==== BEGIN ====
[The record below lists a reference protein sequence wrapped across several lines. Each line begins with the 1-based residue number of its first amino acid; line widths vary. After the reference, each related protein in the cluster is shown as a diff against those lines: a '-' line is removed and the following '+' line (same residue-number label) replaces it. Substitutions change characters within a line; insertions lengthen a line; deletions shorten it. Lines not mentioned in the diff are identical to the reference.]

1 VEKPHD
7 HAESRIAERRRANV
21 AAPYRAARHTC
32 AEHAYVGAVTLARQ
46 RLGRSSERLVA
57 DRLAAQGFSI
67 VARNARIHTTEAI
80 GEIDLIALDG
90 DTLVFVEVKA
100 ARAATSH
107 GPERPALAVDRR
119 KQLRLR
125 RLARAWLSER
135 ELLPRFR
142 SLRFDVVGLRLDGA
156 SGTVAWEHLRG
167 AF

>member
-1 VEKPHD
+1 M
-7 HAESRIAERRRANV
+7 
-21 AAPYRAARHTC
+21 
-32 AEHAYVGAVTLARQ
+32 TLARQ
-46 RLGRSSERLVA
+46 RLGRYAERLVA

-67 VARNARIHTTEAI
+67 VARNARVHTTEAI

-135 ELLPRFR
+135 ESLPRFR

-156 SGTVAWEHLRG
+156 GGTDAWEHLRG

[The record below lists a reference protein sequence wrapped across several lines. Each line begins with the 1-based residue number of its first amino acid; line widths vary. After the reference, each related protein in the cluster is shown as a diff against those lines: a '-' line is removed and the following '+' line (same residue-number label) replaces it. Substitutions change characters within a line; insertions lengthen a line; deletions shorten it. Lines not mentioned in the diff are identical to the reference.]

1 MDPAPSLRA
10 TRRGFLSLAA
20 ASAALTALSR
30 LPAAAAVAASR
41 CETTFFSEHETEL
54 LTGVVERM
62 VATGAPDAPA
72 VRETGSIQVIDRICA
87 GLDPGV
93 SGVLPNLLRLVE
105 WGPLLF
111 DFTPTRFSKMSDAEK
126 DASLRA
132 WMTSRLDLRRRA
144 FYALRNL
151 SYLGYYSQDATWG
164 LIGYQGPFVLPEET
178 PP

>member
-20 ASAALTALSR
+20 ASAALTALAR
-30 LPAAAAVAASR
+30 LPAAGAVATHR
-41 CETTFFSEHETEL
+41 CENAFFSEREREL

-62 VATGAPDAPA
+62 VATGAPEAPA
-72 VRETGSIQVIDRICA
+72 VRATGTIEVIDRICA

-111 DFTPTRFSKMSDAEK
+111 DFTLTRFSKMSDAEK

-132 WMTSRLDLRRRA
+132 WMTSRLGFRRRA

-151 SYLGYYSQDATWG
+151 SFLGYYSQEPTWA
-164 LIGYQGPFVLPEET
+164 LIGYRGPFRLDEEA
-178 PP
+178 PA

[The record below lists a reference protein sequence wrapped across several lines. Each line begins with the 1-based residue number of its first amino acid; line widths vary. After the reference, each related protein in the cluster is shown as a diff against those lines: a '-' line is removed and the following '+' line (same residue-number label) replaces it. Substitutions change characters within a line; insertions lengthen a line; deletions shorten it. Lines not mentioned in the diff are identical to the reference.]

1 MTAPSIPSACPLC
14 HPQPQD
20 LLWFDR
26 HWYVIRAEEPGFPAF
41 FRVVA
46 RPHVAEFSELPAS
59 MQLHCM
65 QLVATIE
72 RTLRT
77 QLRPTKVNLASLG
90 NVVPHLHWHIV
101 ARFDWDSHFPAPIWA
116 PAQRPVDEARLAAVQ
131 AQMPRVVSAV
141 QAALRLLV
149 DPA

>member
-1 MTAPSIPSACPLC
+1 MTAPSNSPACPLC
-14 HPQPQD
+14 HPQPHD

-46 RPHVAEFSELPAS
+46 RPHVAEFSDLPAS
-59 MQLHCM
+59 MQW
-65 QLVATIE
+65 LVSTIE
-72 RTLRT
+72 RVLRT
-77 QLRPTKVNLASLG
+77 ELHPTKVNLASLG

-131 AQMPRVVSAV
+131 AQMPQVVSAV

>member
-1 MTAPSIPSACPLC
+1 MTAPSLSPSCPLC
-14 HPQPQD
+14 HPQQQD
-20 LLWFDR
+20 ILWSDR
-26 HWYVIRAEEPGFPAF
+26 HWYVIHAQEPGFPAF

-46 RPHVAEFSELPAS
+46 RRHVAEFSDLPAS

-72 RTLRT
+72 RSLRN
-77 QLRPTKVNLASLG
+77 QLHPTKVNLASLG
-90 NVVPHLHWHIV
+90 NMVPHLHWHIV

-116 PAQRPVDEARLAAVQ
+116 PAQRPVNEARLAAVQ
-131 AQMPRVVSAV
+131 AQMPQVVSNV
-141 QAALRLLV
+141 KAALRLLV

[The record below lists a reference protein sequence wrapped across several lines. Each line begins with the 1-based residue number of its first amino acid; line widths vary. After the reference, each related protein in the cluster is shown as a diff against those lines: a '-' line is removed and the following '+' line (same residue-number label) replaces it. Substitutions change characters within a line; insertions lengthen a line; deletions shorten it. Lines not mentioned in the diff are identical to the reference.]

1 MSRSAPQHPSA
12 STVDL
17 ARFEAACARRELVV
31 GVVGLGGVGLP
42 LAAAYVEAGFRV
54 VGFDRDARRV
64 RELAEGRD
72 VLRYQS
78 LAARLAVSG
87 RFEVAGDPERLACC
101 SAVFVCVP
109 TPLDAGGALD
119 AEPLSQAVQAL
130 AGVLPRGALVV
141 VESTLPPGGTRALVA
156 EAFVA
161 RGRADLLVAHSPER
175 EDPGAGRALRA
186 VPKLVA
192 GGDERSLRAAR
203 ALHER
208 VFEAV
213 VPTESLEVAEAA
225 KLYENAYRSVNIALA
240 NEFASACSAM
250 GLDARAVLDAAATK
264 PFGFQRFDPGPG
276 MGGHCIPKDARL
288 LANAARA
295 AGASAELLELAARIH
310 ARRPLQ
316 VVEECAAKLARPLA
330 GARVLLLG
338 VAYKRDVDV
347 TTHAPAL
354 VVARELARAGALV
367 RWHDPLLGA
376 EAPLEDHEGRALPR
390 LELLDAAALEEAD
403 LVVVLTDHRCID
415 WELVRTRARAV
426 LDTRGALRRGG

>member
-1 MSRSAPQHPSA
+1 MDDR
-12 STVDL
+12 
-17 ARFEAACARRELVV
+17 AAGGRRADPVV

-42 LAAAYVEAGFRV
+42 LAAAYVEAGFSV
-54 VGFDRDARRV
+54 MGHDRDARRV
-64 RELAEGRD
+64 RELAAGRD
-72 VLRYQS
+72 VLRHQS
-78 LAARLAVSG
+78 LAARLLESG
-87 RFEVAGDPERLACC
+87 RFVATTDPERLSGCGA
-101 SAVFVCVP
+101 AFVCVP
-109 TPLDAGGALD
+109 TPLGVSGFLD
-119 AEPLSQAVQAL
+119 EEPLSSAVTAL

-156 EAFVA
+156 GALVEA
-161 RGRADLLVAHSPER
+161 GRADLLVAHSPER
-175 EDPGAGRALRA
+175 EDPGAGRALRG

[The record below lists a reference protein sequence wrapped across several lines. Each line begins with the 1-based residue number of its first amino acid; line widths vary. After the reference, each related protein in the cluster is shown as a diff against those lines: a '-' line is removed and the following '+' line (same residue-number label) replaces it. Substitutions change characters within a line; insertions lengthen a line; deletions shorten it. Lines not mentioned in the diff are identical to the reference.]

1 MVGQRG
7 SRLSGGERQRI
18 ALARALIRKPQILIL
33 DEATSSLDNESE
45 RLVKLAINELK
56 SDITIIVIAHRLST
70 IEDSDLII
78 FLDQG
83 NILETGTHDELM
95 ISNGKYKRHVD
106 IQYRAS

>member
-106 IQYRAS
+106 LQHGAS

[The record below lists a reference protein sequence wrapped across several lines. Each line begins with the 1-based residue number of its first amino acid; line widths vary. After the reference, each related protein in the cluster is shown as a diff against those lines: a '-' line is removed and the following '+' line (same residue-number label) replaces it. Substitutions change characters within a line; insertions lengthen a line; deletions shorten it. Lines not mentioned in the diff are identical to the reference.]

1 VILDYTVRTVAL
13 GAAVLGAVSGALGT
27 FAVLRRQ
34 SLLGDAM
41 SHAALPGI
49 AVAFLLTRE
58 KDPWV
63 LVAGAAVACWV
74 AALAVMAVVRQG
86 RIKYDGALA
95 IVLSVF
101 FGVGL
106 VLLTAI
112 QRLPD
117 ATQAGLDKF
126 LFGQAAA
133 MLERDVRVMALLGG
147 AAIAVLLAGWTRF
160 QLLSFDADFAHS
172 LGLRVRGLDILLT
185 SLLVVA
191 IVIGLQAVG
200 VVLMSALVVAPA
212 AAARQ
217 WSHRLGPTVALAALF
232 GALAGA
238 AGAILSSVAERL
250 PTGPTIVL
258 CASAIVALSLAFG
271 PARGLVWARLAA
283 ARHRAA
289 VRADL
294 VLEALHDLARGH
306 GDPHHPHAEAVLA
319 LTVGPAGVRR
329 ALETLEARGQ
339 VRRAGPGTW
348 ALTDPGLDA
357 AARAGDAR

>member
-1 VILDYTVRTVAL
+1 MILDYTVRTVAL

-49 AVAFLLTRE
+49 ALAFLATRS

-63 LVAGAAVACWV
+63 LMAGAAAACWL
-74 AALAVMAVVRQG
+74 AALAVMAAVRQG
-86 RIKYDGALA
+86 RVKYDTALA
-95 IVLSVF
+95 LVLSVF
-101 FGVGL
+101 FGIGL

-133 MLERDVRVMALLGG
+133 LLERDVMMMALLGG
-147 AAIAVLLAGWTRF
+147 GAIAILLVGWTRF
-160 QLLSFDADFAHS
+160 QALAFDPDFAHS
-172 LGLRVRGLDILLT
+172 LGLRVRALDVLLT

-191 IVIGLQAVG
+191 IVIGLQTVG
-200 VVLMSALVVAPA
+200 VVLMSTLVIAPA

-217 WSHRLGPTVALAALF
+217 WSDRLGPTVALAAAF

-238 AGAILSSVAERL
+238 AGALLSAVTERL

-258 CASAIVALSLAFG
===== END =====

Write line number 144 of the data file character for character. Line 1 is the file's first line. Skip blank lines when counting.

101 SAVFVCVP